Jaffe’s father started the New Orleans-based Preservation Hall Jazz Band in the early ‘60s, one of the first white musicians to openly perform with black musicians. The band was formed to preserve and further the traditions of New Orleans jazz, a style that draws more on musical traditions of the Caribbean and West Africa than other jazz styles. To protect that heritage, traditions were passed from one band member to the next, creating a lineage of players. “That’s what’s important to me,” said Jaffe. “And emphasizing that aspect of our tradition is what will ensure its future.”
Jaffe was raised in the French Quarter, and grew up steeped in the New Orleans jazz community. After attending Oberlin College for a degree in music, Jaffe returned to Louisiana to lead the band into the new millennium. In 2006, the Preservation Hall Jazz Band was awarded the National Medal of Arts, the most prestigious honor given for achievement in the arts. Under Jaffe’s leadership, the band released their 31st album in 2013, their first album of all-original material, titled That’s It. The band is legendary in the jazz pantheon, and has shepherded New Orleans jazz into a new era, staying true to their roots while making new musical statements. “Instead of us interpreting music I wanted to find compositions that reflected the personality of all of the band members and something that captured the energy of where the band is today,” said Jaffe.
New Orleans is an island, a lot of people don’t realize that. But we’re completely surrounded by an estuary on the north, the Gulf of Mexico on our south, and swamps and waterways. Cuba, Jamaica, Haiti, the whole Gulf Rim: we have more in common with those cultures than we do with anywhere else in the United States. There’s no other city that has those overlapping cultures. That’s something we’re still discovering as a band — our history.
And then, you go back to the 1850s and you look at New Orleans, and there’s Louis Moreau Gottshalk. At that time he would have been on the top-ten charts of American music composers — his songs were the hottest things; he was a real ladies’ man, with the thousand-dollar diamond pins; he was a classical composer who traveled to Cuba. And in Cuba he composed a piece called the Bamboule, which is a rhythmic pattern that you find in most new orleans music. But the Bamboule came to us from Africa, probably through Cuba. Gottshalk alone brought that rhythm with him back to New Orleans. There’s no doubt in my mind that that’s one of the ways that African rhythms, then reinterpreted through a Spanish lens, then came to New Orleans. It doesn’t take much for one song to change everything.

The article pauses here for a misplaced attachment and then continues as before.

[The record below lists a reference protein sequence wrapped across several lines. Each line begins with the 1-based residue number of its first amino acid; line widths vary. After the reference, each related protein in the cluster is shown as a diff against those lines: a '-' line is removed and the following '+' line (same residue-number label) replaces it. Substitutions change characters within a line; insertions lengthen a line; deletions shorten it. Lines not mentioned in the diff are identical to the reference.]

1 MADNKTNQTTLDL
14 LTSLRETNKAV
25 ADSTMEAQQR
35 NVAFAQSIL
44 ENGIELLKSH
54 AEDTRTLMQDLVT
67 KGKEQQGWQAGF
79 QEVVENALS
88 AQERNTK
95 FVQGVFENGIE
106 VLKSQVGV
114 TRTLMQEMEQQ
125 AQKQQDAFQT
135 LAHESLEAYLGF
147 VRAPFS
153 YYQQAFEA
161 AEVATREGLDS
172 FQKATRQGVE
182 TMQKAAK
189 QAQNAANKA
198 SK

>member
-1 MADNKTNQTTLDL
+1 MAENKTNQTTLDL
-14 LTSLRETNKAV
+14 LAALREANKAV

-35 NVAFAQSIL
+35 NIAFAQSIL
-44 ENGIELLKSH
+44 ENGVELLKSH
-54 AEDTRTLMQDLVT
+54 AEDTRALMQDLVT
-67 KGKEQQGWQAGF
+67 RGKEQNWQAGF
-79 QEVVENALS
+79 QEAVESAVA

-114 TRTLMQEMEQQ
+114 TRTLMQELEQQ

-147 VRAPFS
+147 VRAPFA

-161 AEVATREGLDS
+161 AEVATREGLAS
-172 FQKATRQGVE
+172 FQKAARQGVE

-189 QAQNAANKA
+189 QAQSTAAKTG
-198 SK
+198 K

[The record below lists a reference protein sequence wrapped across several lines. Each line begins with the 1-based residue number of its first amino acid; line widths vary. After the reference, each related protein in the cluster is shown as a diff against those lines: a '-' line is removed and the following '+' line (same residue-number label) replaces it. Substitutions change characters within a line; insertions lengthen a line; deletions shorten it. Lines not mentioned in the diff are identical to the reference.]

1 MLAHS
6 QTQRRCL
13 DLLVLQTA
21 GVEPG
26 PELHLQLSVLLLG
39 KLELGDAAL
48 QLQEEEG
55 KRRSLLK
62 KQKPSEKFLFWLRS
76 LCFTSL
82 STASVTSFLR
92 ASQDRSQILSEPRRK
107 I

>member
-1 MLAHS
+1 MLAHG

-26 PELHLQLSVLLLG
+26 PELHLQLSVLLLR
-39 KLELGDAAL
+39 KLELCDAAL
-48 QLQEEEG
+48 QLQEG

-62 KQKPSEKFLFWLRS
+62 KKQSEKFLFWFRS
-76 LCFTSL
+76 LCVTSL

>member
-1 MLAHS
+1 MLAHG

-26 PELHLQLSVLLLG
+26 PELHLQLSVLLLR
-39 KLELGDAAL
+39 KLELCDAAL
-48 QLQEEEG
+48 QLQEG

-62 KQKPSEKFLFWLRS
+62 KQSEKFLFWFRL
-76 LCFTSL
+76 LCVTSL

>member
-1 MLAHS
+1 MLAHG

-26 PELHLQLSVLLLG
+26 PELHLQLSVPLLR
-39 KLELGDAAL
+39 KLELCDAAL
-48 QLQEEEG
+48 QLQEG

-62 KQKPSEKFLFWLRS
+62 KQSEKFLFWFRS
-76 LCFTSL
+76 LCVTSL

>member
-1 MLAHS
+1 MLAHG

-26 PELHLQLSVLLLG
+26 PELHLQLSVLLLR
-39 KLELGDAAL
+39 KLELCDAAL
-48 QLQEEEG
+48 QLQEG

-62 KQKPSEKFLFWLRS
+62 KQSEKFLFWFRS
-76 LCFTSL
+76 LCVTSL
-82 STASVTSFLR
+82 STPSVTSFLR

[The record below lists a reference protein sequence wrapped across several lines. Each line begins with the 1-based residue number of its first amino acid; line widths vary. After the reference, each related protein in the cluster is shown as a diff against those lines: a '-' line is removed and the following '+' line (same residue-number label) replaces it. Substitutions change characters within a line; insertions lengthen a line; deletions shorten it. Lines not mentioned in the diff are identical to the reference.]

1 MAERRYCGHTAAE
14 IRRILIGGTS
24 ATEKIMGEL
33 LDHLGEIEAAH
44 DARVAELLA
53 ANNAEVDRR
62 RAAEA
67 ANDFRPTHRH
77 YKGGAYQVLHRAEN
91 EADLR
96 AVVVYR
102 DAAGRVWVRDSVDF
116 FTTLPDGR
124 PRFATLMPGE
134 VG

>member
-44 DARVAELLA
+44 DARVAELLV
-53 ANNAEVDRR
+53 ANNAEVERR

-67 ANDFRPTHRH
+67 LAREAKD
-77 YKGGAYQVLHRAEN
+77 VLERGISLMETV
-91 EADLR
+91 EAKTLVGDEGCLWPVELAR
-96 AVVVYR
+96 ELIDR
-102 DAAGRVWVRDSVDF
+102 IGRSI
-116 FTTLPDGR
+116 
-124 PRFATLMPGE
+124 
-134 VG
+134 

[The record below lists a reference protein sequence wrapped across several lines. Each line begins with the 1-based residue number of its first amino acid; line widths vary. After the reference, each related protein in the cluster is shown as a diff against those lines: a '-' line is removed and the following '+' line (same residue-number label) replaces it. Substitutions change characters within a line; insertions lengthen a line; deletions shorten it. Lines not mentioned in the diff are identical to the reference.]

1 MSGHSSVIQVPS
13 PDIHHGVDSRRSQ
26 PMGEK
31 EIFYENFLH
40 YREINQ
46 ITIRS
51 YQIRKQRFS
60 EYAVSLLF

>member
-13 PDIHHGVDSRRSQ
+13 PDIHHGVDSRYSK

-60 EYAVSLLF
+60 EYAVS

And jazz in New Orleans is something that is woven into the culture of our city and traditions of our city. Having music at your funeral — an African-American tradition — to accompany the procession, is one of the greatest honors that you can receive. Also, every Sunday about 46 times per year, there’s a parade that a different African-American social aid and pleasure club sponsors. These aren’t things that are announced to the general public, and you’re going to see this community of people who go to every one of these parades. It’s kind of like going to your favorite bar and seeing all your favorite people.
There was a period where our future was very uncertain, and we, individually and communally, began a process of understanding exactly how important these traditions are — because it’s not something physical, it’s not something you can pick up and look at and sell or pass on, it’s a tradition that your ancestors passed on to you. And now you’re the custodian of that tradition. And that was something that all of us, as a collective and individually, had an epiphany about at some point — that we are the custodians of this tradition, and it’s our responsibility to ensure that the city comes back in a way that celebrates those traditions in an important way.”
Jelly Roll Morton:
Preservation Hall Jazz Band:
Dirty Dozen Brass Band: